@Hendrik Vogt Thanks, indeed it seems to work now. I added a \displaystyle as well. –  Torbjørn T. Mar 17 '11 at 19:19
    
@Peter Grill: I added a second solution. –  Torbjørn T. Jun 10 '11 at 20:30
    
Follow up to this answer: Highlight an equation within an align environment with color option. –  Peter Grill Sep 16 '12 at 5:26
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This is rather an ugly hack: I used tikz package to create a node around the left and right side of the equation in align, using remember picture option to remember the size and location of the nodes. Then I drew the box with another tikz picture with the overlay option.

The problem with that is tikz will draw the box over the text in the equation, so I had to use the remembered position of the nodes to recreate the nodes again. There must be a better way to do that.

\documentclass[11pt]{article}
\usepackage{amsmath}
\usepackage{amssymb}
\usepackage{amsfonts}
\usepackage{tikz}
\usetikzlibrary{calc}

\tikzstyle{nd} = [anchor=base, inner sep=0pt]
\tikzstyle{ndpic} = [remember picture, baseline, every node/.style={nd}]

\begin{document}
\begin{align*}
   \tikz[ndpic]{\node(left) {$a$};} &= \tikz[ndpic]{\node (right) {$b$};} \\
                 c  &              = d \\
                 e  &              = f  \\
         \tikz[ndpic]{\node(left1) {$\displaystyle \lim_{x\to 0}\frac{\sin x}{x}$};} &= \tikz[ndpic]{\node (right1)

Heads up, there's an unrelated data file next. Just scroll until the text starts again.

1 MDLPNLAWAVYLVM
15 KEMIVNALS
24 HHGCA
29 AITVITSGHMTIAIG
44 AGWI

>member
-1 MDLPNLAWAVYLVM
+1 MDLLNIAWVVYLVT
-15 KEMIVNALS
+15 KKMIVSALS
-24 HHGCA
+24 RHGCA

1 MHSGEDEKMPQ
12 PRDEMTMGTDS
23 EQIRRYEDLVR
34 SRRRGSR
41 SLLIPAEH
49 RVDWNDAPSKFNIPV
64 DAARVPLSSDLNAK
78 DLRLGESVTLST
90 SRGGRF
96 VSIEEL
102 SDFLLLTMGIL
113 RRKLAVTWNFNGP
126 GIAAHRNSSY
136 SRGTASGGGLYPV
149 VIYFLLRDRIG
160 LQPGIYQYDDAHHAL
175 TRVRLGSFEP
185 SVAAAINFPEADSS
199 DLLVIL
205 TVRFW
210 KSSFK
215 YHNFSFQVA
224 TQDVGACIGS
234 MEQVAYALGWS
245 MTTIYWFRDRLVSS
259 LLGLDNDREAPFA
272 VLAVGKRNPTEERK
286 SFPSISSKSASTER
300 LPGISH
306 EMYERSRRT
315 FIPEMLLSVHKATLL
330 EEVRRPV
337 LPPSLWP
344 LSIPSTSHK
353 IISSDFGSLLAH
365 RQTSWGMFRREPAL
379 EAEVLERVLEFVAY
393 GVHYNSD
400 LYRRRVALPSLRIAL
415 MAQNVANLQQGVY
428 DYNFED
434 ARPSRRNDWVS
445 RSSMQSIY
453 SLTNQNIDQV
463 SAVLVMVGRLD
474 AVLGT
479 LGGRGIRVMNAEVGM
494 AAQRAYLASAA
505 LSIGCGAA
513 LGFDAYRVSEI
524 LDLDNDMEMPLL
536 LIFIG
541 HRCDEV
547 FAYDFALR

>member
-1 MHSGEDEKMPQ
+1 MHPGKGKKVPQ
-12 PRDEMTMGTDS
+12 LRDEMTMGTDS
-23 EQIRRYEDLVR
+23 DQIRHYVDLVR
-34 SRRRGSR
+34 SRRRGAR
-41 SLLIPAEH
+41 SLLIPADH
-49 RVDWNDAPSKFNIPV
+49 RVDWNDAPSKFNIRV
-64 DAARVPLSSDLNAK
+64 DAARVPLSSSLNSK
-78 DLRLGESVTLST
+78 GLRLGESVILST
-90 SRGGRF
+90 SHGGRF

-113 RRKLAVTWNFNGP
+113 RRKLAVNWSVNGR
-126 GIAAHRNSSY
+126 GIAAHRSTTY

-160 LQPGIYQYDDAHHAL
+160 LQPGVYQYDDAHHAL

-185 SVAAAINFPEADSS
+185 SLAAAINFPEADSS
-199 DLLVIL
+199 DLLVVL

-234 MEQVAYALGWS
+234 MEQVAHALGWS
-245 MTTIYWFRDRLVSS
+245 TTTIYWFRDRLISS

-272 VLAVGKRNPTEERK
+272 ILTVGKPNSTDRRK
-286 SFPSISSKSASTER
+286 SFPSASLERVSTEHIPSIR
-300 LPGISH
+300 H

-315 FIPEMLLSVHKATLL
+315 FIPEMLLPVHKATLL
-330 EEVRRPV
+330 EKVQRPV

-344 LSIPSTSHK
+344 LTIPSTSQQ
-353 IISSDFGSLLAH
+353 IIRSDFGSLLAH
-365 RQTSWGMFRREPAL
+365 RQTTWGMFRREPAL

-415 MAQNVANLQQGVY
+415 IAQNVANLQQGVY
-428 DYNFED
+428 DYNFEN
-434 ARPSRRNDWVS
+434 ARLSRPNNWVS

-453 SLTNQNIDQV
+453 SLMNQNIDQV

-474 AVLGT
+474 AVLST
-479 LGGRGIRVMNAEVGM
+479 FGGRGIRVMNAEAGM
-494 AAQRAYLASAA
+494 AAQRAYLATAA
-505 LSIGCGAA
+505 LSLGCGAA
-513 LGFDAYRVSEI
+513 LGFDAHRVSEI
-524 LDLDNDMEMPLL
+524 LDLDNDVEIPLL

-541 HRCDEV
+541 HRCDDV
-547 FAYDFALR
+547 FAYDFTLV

{$\displaystyle \int_{-\pi}^\pi \frac{\sqrt{x^2 - 1}}{2x}\;dx$};} \\
\end{align*}

\begin{tikzpicture}[overlay, remember picture]
   \draw[very thick, red, fill=yellow] ($ (left.south west)+(-.1,-.1) $)
   rectangle ($ (right.north east)+(.1,.1) $);
   \node[nd] at (left.base) {$a$};
   \node[nd] at (right.base) {$b$};
   \node[nd] at ($ (right.base)!.5!(left.base) $) {$=$};
\end{tikzpicture}

\begin{tikzpicture}[overlay, remember picture]
   \draw[very thick, red, fill=yellow] ($ (left1.south west)+(-.1,-.2) $)
   rectangle ($ (right1.north east)+(.1,.1) $);
   \node[nd] at (left1.base) {$\displaystyle \lim_{x\to 0}\frac{\sin x}{x}$};
   \node[nd] at (right1.base) {$\displaystyle \int_{-\pi}^\pi \frac{\sqrt{x^2 - 1}}{2x}\;dx$};
   \node[nd] at ($ (right1.base west)!.5!(left1.base east) $) {$=$};
\end{tikzpicture}
\end{document}

result of the above code